This is all well and good, but tangential to schools’ declared purpose of educating the children in their care. But what are the aims of this education, and (crucial in a manager-led culture) how can its success or failure be measured? These questions have been with us as long as formal education, and have become increasingly urgent since compulsory schooling was introduced in the nineteenth century.

Broadly speaking there are two approaches to schooling, that of Plato and that of Mr Gradgrind. The Platonists hark back to the origin of the word, the Latin educare, which literally means “to continually draw out”. As in the famous passage in Plato’s dialogue Meno (82b–85b), they see the teacher’s role as that of a sympathetic guide, drawing out the child’s innate abilities, and school as a facility to enable this by providing books, experimental apparatus and so forth, and a structured environment. In this picture, education is a pleasant experience for all involved, pursued for its own sake. John Henry Newman’s The Idea of a University is a classic exposition of this ideal; Montessori schools embody it to this day.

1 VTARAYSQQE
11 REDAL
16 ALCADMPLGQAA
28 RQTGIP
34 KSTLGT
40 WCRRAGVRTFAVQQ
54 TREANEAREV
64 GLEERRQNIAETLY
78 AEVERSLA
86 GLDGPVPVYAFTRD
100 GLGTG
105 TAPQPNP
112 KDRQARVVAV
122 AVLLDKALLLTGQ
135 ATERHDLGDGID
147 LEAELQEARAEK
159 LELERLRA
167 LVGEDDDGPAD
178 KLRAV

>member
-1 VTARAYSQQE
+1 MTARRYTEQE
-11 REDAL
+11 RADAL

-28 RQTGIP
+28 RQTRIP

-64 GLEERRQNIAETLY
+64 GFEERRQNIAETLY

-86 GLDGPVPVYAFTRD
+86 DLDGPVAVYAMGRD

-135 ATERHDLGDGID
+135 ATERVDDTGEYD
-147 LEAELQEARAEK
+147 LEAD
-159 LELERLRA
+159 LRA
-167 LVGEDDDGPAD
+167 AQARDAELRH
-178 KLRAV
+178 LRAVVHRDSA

The Gradgrind tendency, by contrast, has a more starkly industrial approach. They are manufacturing a product for the marketplace; nothing more, nothing less. The aim of education is to drill the child into a knowledge of useful facts (and, less obviously, a set of useful habits). A successfully educated child can regurgitate these facts on command. This can readily be measured and quantified. Whether or not this is pleasant for either pupil or teacher is only material to the extent that sugaring the pill can make the medicine go down more easily. The point is to get it down the child one way or another.

I think it is probably fair to say that most teachers would prefer to be Plato, and most Secretaries of State for Education would prefer them to be Mr Gradgrind. This tension runs through our entire education system.

Why is education compulsory in the UK? Originally it was justified on the grounds that parents would be prevented from putting their children to work, and indeed it is fair to say that a child would have been better off even in Mr Gradgrind’s classroom than up a chimney. That is less of an issue nowadays, however. Wouldn’t most parent want their children to go to school, if it were the Plato model? Indeed, wouldn’t most children want to go there?